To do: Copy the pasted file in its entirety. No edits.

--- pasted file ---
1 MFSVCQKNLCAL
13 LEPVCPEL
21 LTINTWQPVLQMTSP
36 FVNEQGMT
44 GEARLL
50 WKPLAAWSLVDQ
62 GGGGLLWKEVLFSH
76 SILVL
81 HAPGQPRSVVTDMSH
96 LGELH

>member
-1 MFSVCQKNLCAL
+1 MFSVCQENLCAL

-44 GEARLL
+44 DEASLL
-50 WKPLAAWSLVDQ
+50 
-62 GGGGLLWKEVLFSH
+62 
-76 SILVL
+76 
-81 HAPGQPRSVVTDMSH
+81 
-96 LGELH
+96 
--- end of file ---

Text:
1 MFSVCQKNLCAL
13 LEPVCPEL
21 LTINTWQPVLQMTSP
36 FVNEQGMT
44 GEARLL
50 WKPLAAWSLVDQ
62 GGGGLLWKEVLFSH
76 SILVL
81 HAPGQPRSVVTDMSH
96 LGELH

>member
-1 MFSVCQKNLCAL
+1 MFSVCQENLCAL

-44 GEARLL
+44 DEASLL
-50 WKPLAAWSLVDQ
+50 
-62 GGGGLLWKEVLFSH
+62 
-76 SILVL
+76 
-81 HAPGQPRSVVTDMSH
+81 
-96 LGELH
+96 